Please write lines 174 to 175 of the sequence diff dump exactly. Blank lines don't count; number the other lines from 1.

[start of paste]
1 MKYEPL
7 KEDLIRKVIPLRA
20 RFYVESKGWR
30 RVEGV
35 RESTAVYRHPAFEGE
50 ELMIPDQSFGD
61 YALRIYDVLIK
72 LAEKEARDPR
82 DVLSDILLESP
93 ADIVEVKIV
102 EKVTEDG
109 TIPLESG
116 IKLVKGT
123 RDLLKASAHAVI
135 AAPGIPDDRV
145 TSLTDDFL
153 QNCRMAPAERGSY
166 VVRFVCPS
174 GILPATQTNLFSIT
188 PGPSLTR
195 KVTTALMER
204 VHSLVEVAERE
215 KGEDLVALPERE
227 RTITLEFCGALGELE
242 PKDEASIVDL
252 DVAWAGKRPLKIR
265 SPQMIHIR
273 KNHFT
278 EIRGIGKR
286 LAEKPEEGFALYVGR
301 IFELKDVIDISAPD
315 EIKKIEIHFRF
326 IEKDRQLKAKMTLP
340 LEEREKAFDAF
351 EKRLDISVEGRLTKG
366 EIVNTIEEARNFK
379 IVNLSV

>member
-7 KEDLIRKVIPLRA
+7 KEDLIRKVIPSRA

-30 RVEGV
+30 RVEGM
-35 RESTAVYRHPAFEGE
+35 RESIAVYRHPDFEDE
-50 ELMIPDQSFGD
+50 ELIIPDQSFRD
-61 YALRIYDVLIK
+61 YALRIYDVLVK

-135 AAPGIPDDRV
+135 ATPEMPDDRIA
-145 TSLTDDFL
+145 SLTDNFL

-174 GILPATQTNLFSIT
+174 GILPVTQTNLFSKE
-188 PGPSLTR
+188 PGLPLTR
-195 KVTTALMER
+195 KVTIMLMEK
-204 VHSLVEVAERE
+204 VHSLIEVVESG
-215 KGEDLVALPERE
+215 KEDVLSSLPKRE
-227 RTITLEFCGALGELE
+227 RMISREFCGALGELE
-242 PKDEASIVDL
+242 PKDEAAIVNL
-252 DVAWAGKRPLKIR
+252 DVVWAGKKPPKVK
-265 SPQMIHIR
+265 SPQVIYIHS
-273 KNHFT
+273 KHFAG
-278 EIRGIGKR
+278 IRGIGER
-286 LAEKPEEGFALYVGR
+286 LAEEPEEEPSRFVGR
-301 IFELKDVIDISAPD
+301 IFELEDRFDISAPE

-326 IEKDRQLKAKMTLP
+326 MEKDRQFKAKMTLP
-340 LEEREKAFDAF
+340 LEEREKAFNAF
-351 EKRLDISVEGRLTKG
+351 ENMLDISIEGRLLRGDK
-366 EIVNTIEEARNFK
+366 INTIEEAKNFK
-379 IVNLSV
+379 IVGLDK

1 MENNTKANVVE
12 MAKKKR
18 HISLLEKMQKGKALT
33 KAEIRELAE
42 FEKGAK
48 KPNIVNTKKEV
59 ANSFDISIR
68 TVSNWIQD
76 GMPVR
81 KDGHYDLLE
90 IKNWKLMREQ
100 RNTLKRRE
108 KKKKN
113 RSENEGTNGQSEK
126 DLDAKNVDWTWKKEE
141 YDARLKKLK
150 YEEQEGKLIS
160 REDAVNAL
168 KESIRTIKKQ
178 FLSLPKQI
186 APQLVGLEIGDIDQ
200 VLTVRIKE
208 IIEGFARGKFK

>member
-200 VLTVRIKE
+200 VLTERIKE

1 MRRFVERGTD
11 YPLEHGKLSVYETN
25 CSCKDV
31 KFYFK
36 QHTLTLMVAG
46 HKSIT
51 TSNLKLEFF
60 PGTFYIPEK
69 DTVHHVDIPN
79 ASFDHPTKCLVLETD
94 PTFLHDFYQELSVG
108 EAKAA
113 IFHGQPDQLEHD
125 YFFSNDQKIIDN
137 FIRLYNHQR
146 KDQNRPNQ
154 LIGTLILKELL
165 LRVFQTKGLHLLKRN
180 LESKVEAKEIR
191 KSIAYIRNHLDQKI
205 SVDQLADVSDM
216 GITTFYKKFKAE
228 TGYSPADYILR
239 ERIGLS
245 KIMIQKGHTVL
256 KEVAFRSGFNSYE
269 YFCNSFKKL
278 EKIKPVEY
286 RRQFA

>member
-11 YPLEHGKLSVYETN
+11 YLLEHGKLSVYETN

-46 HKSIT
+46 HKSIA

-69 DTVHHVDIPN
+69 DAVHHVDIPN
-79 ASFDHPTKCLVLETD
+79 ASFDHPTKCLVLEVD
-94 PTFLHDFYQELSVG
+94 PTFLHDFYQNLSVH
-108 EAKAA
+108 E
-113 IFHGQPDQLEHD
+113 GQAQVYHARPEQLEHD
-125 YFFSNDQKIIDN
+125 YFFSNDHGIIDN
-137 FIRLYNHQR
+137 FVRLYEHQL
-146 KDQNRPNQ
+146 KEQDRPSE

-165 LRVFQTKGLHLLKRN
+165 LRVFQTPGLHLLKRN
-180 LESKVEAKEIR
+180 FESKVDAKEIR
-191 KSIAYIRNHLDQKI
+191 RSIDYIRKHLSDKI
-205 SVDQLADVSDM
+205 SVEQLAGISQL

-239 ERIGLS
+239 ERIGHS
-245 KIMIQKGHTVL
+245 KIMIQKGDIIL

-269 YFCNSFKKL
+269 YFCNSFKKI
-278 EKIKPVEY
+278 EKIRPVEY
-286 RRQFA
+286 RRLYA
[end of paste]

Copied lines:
+239 ERIGHS
-245 KIMIQKGHTVL